Russia is known for being cold–snow that never melts, fur-lined hats and coats, and reindeer sightings–making it an ideal location to host the Winter Olympics. So it was a bit surprising when Sochi, the summer capital of Russia, was announced as the host of the 2014 games.
Sochi is located in southwestern Russia, along the Black Sea and near the border of Georgia. Russia’s largest resort city–a favorite area of Joseph Stalin–has nearly 75 miles of black-pebble beaches. Unlike much of the country, Sochi has warm summers and mild winters. The area is known for its Krasnodar tea (the northernmost tea producer in the world), its wineries (it’s the eleventh-largest wine-producing area in the world), and as Grand Slam champion Maria Sharapova’s hometown. None of this screams winter wonderland.
But the Caucasus Mountains–the continental divide between Europe and Asia–are on the other side of the city. From high on the mountains, you can see the Turkish coastline across the Black Sea. It’s starting to feel a little more wintry.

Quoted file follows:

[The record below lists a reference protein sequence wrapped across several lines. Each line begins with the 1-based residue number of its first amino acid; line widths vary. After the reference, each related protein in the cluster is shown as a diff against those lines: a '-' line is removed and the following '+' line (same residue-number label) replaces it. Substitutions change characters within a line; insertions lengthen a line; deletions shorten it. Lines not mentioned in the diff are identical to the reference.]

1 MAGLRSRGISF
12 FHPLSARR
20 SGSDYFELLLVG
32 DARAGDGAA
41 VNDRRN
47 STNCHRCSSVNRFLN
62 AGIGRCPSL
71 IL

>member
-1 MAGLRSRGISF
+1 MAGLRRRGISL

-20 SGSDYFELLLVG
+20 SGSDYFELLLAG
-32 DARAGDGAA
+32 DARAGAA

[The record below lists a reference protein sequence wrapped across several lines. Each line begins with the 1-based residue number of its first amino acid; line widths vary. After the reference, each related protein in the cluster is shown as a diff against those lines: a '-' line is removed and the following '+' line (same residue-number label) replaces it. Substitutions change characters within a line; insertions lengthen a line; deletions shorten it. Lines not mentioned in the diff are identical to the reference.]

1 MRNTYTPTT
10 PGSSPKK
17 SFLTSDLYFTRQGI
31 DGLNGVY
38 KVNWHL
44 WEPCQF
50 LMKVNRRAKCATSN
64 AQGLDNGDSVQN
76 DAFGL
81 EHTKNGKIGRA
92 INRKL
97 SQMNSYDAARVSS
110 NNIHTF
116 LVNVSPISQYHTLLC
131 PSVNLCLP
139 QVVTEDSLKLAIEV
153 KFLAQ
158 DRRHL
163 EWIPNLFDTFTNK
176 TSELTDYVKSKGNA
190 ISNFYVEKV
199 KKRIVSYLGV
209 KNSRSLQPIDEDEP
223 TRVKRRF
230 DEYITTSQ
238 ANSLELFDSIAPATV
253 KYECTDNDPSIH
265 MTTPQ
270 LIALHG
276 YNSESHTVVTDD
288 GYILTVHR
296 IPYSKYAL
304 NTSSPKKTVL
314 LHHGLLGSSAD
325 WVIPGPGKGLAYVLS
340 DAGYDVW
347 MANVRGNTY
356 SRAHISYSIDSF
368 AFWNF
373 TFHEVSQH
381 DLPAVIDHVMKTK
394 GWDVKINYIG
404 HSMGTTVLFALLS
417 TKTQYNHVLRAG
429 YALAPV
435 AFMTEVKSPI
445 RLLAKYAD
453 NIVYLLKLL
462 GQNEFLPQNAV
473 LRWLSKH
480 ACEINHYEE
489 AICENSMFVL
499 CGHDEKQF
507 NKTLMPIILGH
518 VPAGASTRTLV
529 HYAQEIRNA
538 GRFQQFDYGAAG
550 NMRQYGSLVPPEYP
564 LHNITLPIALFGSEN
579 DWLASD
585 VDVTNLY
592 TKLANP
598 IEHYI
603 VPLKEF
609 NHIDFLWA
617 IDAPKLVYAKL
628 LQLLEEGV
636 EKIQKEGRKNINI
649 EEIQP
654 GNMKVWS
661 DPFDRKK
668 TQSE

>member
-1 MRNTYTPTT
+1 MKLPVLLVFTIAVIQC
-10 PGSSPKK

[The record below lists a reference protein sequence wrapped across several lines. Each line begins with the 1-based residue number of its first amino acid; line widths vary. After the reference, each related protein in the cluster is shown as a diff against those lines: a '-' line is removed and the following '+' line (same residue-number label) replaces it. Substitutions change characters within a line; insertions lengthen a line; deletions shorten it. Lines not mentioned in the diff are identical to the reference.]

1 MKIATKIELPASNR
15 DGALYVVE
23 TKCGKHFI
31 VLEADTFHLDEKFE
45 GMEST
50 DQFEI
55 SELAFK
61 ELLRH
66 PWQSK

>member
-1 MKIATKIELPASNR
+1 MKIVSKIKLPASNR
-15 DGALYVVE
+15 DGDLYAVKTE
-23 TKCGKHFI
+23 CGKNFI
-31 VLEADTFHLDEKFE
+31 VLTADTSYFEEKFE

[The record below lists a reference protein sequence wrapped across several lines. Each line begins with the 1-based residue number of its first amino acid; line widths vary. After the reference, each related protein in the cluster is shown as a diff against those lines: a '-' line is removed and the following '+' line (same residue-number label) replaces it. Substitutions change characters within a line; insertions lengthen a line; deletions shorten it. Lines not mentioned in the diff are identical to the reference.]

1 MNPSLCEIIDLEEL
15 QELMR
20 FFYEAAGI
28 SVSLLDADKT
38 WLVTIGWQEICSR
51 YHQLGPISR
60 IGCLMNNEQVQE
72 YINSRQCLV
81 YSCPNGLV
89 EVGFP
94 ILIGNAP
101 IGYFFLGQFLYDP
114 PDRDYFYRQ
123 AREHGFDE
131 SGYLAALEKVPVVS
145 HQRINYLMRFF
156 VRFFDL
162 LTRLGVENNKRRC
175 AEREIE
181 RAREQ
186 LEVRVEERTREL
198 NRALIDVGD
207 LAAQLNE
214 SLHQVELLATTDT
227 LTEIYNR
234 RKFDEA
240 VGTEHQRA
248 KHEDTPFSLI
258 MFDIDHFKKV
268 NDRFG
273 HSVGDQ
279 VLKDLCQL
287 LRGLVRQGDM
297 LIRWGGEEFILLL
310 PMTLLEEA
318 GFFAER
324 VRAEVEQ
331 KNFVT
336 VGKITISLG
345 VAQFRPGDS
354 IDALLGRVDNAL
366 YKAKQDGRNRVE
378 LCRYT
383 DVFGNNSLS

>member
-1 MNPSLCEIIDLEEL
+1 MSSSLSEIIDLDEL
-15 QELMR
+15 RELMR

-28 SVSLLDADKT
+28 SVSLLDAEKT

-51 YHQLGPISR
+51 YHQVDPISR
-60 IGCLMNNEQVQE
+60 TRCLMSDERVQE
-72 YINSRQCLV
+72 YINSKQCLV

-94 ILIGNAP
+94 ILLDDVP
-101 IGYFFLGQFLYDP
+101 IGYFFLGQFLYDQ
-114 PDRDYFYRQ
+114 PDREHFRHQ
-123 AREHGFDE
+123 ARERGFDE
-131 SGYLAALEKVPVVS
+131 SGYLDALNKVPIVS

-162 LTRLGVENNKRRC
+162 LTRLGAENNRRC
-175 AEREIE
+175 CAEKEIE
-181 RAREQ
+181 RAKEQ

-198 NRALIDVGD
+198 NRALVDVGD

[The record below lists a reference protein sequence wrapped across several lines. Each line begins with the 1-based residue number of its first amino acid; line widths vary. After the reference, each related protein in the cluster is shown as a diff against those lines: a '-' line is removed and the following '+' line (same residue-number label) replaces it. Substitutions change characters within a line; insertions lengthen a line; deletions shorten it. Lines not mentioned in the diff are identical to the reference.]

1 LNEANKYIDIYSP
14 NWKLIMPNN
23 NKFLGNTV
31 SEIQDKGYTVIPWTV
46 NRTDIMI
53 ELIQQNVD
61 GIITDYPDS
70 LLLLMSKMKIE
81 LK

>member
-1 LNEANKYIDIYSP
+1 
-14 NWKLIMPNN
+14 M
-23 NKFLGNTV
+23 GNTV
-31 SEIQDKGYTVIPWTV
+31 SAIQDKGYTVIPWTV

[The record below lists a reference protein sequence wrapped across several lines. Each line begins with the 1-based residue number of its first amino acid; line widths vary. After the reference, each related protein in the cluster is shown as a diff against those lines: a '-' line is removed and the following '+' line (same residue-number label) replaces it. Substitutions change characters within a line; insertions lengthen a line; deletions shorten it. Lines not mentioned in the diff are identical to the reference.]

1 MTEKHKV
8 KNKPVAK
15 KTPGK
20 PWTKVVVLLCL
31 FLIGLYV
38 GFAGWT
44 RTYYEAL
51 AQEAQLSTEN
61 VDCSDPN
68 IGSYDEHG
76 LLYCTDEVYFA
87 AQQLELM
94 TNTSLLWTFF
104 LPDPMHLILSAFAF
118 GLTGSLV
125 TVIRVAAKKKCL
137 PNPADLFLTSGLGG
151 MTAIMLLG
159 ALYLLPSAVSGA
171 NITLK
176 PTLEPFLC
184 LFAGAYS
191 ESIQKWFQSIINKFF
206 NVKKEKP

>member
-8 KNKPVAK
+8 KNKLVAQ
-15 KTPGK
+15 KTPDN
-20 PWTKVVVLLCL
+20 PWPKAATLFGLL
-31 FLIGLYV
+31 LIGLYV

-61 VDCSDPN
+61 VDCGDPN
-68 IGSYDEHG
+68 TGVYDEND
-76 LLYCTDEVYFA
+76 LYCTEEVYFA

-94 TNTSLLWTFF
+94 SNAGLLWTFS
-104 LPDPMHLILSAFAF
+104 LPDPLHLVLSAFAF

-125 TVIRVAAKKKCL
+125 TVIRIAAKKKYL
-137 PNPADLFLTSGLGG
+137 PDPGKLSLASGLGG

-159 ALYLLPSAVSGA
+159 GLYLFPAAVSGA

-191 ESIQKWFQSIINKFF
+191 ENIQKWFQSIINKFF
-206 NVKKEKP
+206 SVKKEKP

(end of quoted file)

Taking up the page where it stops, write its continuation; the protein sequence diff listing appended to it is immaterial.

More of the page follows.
Central Stadium, plus four other arenas, will host indoor events–ice skating, short track speed skating, and hockey–near the waterfront. In between events, tour Empire-style buildings from the Stalinist era: the Winter Theatre, the Sochi Art Museum, and the grand train station. Explore Byzantine fortresses: the Byzantine triangle and the Loo Temple. Hang out with visitors–and athletes once they finish their events–from around the world in Riviera Park, the city’s largest green space. You won’t even need mittens; it’s nearly 50 degrees outside. And eat seafood at a beachfront restaurant as the sun sets over the water.
The next day, head inland. Follow a narrow, canyon road from Sochi north to Krasnaya Polyana (Red Meadow) to see the downhill ski trails, the slalom slopes, and the snowboard halfpipe. Watch ski jumping at Gorki and bobsled at Sanki. And grab a pint of beer or a glass of Abrau-Durso sparkling wine on the terrace of Le Chef after the medal ceremonies end.
By the time it starts to lightly snow, you’ll be ready to head back to the Sochi waterfront. From now on, all of the Winter Olympic Games should be held in a subtropical climate.